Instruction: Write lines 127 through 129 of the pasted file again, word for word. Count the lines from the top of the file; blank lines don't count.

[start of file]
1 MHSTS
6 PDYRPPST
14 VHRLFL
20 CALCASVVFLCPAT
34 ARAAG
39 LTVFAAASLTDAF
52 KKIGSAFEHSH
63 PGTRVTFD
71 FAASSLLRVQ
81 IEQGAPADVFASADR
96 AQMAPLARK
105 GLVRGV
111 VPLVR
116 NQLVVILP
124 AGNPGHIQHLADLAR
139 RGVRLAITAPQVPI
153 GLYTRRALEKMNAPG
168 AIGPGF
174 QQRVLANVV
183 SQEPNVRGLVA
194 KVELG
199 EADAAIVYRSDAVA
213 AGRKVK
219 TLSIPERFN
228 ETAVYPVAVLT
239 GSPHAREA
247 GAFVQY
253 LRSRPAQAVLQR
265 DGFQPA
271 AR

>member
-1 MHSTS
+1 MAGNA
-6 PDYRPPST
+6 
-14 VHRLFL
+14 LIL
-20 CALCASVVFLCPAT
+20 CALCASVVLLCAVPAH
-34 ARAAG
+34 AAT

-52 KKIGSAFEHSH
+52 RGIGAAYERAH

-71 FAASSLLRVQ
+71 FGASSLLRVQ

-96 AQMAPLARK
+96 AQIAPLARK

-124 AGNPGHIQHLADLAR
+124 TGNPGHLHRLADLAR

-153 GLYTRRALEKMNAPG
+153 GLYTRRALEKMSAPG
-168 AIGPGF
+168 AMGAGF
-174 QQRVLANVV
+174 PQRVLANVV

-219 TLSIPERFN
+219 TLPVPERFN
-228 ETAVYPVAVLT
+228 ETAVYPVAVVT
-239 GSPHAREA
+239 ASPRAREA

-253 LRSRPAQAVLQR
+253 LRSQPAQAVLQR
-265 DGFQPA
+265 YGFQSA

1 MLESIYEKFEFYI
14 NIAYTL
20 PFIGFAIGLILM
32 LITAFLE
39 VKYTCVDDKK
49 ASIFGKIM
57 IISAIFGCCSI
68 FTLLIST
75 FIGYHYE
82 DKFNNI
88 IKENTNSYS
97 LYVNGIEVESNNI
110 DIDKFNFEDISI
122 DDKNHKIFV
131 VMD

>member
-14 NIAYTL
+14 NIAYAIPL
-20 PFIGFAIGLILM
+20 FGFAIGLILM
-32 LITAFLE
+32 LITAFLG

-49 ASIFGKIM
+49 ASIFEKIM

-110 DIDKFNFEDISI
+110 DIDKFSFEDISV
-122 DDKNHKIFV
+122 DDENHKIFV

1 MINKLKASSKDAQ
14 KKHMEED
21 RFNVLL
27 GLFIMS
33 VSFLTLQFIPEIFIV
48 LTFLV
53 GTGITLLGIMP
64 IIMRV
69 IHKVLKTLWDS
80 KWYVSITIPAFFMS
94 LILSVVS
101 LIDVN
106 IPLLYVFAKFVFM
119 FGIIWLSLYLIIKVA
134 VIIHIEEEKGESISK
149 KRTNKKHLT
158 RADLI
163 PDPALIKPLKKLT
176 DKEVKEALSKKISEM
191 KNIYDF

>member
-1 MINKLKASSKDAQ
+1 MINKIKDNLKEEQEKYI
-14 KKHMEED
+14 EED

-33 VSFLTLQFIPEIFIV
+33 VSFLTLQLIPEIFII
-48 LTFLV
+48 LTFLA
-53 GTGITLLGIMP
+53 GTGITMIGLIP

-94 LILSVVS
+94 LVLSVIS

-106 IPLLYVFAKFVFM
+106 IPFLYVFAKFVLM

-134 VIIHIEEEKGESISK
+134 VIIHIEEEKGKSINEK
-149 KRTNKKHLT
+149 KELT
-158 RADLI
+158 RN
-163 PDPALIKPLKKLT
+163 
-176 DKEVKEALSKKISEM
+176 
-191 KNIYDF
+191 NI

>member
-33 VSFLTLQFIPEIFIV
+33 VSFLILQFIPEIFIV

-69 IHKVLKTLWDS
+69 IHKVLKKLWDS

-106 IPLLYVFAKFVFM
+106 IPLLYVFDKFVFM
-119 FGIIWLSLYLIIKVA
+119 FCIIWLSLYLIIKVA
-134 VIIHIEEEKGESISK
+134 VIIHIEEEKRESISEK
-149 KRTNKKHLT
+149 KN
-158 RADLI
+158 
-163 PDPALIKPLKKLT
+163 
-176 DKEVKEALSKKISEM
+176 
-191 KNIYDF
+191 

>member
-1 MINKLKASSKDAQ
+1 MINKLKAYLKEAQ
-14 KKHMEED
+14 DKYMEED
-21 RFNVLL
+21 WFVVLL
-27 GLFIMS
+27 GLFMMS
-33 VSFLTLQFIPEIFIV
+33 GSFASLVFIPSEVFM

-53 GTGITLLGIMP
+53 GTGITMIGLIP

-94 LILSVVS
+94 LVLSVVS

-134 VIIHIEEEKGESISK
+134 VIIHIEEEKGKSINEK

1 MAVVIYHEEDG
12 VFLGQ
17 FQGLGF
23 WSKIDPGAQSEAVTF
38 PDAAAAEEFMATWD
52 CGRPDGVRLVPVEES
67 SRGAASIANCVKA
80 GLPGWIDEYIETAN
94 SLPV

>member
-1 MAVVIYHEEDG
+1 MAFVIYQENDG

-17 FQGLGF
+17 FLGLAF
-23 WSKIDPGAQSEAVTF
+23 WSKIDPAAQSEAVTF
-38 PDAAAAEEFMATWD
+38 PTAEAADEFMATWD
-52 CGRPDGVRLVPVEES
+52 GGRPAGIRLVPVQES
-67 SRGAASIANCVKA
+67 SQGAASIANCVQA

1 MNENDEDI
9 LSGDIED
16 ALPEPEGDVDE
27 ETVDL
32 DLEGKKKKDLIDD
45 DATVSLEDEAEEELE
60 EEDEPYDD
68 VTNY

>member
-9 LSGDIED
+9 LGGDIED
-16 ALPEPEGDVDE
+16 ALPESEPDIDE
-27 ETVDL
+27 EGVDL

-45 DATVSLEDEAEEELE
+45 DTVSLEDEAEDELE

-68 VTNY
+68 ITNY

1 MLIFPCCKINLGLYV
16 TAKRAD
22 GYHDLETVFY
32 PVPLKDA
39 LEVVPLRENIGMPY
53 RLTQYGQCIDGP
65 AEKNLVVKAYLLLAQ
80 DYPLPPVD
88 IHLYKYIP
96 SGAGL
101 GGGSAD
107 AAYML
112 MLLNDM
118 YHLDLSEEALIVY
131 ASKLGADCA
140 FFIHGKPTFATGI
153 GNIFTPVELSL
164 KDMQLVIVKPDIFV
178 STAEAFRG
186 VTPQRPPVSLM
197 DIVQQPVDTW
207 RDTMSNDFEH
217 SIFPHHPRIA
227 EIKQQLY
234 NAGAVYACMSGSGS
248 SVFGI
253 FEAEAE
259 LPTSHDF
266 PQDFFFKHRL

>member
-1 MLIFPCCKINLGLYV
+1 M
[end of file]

-106 IPLLYVFAKFVFM
+106 IPFLYVFAKFVLM

-134 VIIHIEEEKGESISK